In 2006 years ago, the Center for High Impact Philanthropy was founded to provide analysis and decision-making tools to help philanthropists determine where their funds can have the greatest impact in improving the lives of others. Given the breadth and severity of the current economic downturn, the question we needed to answer was clear: Where can individual donors make a significant difference in addressing the suffering caused by the economic crisis? We began this effort in April when we issued High Impact Philanthropy in the Economic Downturn – Action Agenda. Since then, there have been many new developments, including major federal funding initiatives and hopeful signs that the economy is stabilizing. Yet as we write this, unemployment and foreclosure rates remain alarmingly high; foundation assets and state and municipal budgets have been drastically cut; and the nonprofits that provide a critical safety net in communities around the country continue to face heightened demand for their services precisely when their resources have shrunk. Now, more than ever, donors need to understand where their resources can deliver big results. To help donors understand where such high impact opportunities exist, our multidisciplinary team relied on numerous sources of information. These sources included available academic research, policy briefs, financial and performance data from nonprofits, and emerging statistics on the overall economic situation. We interviewed dozens of experts including economists, funders, nonprofit staff, government officials, and researchers. To understand client needs and the day-to-day realities of the nonprofits working with them, we conducted site visits, including observing housing counselor sessions and listening in on outbound and inbound help lines. Our hope is that by doing much of this legwork for you, we provide the kind of independent, practical advice that will move you to translate concern and good intentions into impact.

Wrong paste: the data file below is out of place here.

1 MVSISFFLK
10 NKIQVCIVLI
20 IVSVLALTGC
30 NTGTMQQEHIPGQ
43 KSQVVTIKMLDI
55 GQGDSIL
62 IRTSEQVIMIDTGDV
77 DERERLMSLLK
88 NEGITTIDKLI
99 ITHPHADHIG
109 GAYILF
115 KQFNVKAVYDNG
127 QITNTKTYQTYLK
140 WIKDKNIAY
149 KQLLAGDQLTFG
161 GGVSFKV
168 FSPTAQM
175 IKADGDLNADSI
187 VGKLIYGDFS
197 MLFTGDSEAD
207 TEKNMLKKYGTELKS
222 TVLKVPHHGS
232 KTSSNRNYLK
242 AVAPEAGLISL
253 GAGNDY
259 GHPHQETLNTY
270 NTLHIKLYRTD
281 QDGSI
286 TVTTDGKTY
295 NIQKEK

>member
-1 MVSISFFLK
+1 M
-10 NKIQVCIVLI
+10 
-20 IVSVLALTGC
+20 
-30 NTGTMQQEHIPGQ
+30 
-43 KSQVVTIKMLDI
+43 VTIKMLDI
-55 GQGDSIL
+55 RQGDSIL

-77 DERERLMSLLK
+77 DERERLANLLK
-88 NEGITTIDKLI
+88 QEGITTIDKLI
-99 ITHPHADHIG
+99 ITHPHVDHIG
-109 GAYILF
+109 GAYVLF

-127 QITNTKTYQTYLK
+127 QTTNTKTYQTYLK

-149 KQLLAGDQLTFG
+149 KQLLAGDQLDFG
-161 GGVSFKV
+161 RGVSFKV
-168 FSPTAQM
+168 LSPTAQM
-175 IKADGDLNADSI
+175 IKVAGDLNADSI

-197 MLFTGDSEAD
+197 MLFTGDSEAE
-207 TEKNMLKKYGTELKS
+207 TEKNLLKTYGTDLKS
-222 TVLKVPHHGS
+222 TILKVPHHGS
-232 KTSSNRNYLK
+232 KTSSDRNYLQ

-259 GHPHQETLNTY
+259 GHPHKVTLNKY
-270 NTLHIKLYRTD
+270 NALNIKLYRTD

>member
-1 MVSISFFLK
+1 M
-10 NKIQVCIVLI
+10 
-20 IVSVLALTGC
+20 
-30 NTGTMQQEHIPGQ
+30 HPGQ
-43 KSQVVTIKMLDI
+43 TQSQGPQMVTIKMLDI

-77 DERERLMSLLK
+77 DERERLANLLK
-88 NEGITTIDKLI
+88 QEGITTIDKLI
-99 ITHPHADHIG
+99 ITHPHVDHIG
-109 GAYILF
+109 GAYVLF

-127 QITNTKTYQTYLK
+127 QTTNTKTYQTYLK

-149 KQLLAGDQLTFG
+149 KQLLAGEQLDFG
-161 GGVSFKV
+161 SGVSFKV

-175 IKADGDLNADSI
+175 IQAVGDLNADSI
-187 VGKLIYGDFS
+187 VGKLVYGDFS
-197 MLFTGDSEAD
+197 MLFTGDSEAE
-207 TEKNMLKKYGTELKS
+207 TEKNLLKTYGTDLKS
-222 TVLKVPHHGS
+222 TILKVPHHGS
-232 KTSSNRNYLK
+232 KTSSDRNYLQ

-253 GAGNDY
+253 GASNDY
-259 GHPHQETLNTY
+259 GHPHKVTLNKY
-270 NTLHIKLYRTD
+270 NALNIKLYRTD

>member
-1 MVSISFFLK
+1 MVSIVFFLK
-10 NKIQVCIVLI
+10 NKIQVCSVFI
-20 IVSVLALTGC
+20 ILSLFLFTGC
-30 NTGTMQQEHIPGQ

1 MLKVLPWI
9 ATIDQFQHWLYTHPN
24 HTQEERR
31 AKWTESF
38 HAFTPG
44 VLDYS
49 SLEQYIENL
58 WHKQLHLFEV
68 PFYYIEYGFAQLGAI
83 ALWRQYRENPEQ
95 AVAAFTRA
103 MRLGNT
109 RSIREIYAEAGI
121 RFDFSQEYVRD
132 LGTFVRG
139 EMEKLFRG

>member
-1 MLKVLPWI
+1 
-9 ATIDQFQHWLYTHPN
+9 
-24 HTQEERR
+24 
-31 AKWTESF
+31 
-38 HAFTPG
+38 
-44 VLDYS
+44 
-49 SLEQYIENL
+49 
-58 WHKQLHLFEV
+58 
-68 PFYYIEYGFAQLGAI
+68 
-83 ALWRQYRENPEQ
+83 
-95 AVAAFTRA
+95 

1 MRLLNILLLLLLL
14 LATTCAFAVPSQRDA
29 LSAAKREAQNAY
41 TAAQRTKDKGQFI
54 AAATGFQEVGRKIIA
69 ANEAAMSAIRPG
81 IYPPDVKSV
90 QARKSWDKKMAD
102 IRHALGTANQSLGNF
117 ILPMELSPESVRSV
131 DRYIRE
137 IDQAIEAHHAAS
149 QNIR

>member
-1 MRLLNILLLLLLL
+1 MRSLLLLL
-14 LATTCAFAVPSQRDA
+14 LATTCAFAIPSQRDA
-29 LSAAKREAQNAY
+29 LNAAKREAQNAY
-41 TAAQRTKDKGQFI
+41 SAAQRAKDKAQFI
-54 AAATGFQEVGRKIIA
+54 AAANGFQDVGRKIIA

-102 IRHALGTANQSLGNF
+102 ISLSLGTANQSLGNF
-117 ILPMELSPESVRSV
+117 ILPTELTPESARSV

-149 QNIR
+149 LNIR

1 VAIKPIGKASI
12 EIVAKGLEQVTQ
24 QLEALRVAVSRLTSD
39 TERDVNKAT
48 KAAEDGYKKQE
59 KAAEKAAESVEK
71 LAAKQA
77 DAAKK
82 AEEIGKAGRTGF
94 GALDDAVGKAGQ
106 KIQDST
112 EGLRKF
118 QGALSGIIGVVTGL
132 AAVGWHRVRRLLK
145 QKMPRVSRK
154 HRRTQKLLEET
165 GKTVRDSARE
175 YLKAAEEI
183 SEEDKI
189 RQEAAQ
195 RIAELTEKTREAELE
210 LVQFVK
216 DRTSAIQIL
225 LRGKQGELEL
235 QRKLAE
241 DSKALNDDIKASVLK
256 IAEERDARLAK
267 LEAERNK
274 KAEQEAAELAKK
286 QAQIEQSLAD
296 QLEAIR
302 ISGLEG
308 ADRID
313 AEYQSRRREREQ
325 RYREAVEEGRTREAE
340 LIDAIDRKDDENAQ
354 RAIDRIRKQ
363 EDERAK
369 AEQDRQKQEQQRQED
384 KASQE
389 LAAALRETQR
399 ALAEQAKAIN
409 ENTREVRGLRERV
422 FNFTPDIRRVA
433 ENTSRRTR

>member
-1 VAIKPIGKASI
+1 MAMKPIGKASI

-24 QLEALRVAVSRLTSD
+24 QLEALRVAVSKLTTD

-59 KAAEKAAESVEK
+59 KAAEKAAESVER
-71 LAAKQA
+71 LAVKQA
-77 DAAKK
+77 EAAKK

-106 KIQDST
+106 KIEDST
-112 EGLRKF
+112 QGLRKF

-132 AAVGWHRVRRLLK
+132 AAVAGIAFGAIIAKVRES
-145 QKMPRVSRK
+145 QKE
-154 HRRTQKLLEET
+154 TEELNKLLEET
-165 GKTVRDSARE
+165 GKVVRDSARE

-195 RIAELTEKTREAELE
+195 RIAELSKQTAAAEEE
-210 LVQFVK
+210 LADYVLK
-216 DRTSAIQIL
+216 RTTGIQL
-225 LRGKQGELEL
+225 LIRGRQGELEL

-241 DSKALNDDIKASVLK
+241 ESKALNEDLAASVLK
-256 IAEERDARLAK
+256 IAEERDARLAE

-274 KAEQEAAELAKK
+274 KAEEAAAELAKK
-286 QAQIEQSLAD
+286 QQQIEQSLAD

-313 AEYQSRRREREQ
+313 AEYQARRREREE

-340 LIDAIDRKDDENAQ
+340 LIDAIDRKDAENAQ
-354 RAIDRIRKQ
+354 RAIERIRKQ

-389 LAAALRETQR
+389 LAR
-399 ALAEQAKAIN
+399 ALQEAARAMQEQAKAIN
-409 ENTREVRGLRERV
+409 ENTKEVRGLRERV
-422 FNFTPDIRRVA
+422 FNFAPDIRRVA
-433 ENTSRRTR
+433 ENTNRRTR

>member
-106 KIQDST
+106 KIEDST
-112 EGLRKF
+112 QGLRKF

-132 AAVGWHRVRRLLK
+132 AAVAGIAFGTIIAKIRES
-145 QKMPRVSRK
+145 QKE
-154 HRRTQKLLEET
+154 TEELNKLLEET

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Published by: Center for High Impact Philanthropy on Jan 24, 2011
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05/21/2014

 
High Impact Philanthropyin the Downturn
Focus on Housing, Health, and Hunger: A Guide for Donors
Th Cnt  Hih Ipct Phinthp
School of Social Policy & Practice | University of Pennsylvania
Nb 2009
 
THe CeNTer for HIgH ImPaCT PHIlaNTHroPy
ii
About the Authors